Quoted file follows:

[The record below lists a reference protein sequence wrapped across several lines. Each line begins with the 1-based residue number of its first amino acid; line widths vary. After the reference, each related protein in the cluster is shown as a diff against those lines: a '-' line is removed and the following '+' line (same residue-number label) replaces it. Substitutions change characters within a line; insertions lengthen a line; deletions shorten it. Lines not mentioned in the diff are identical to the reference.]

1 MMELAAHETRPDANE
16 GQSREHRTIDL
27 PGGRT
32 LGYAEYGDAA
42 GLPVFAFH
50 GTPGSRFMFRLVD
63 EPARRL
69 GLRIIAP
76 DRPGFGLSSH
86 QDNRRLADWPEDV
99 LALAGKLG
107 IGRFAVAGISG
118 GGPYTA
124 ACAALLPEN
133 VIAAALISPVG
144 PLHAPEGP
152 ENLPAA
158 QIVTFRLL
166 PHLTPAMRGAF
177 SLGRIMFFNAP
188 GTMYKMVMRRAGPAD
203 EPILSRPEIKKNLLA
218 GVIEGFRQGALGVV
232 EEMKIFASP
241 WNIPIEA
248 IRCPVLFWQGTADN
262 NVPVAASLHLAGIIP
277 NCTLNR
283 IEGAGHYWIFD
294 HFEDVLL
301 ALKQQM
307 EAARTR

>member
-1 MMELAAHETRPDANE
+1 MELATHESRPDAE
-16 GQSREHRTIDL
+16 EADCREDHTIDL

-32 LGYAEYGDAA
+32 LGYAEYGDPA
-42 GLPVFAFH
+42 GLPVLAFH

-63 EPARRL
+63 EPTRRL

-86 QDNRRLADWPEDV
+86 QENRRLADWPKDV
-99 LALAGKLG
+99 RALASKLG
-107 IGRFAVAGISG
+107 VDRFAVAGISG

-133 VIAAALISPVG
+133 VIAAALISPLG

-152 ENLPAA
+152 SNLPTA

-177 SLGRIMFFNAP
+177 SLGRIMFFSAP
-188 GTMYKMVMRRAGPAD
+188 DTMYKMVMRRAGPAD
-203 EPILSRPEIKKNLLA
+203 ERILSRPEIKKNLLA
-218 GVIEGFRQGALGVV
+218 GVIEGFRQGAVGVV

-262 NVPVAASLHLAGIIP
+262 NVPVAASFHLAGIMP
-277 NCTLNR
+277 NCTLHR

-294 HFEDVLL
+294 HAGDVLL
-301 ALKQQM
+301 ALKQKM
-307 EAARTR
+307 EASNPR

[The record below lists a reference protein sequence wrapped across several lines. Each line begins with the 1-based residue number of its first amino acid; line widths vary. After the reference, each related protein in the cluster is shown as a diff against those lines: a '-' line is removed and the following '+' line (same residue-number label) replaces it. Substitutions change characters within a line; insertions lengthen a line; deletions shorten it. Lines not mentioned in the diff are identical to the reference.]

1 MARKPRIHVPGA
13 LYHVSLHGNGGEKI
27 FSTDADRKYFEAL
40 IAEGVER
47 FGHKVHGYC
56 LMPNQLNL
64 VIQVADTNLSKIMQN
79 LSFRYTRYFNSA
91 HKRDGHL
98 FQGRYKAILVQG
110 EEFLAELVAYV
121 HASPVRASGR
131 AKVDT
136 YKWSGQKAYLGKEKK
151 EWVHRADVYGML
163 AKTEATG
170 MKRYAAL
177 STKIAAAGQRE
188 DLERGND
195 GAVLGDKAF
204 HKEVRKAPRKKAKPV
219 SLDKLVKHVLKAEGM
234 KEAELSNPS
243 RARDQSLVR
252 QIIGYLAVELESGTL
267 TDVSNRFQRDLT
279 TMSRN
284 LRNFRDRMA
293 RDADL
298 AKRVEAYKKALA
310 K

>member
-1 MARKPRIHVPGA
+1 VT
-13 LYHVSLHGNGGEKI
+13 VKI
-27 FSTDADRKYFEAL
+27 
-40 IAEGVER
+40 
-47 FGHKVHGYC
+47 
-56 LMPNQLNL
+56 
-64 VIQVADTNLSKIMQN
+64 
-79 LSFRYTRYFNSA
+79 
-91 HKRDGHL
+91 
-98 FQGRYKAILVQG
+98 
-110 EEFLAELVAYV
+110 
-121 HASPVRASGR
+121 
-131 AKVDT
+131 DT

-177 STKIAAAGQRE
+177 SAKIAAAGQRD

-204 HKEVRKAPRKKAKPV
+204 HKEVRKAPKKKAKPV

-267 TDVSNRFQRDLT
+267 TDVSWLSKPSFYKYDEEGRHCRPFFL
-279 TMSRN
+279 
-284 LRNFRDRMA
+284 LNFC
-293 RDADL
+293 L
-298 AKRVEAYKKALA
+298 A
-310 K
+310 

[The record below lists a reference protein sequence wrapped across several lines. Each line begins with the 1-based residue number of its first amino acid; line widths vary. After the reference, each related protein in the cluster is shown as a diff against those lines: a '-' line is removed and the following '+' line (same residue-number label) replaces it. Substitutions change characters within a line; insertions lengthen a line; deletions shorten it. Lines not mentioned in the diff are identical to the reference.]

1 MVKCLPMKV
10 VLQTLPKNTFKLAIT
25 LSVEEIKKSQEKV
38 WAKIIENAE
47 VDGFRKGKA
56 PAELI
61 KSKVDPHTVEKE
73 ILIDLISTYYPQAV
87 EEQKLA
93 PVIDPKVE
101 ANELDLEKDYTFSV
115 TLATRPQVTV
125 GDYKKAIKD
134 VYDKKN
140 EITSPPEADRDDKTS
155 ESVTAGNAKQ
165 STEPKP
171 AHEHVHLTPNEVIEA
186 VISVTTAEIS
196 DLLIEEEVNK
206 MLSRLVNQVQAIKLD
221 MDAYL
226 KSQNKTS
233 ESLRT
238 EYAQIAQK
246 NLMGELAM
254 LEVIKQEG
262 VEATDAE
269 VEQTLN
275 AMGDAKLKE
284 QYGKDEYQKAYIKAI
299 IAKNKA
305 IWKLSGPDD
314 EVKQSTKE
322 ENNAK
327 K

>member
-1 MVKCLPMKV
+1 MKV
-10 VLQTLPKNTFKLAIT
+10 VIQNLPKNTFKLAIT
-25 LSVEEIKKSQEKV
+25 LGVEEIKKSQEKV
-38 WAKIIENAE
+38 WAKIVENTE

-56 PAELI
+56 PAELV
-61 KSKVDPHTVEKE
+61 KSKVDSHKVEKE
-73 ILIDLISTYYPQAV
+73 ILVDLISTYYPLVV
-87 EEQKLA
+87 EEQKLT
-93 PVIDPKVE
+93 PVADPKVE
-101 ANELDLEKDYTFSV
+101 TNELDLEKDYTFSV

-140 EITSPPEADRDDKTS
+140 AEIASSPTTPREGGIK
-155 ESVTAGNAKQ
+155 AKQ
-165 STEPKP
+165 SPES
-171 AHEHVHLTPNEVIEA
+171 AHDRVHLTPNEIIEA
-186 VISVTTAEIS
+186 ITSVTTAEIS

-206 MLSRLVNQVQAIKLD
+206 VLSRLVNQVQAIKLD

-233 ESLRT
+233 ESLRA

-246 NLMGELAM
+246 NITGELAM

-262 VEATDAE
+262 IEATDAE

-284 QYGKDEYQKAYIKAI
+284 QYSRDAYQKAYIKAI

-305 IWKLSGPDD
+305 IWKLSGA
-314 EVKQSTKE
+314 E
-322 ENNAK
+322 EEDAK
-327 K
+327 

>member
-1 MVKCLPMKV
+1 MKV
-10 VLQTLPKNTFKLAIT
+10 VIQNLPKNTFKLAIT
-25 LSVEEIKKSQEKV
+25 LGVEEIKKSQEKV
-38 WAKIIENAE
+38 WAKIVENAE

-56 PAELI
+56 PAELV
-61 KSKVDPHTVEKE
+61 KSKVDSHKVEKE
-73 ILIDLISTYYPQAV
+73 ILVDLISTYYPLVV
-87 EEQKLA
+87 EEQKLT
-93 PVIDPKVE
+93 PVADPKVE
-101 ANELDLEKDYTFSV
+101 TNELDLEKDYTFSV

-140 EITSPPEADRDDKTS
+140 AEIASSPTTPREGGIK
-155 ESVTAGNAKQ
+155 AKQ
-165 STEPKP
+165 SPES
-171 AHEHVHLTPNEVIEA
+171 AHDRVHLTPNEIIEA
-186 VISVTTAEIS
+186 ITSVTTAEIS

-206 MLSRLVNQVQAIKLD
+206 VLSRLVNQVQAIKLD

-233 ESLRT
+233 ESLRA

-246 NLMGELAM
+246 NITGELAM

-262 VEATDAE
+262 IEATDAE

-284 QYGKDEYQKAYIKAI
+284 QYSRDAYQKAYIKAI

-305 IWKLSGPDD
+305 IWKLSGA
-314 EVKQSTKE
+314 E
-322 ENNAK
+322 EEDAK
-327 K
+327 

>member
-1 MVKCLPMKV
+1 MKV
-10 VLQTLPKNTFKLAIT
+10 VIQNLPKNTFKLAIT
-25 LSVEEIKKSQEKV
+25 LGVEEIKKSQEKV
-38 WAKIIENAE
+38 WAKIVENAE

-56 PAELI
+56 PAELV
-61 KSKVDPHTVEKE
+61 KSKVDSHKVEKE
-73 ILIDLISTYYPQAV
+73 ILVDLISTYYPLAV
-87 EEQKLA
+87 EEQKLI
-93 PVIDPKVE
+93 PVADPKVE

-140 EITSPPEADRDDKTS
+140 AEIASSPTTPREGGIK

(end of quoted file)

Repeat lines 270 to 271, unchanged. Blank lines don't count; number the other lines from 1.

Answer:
+246 NITGELAM

-262 VEATDAE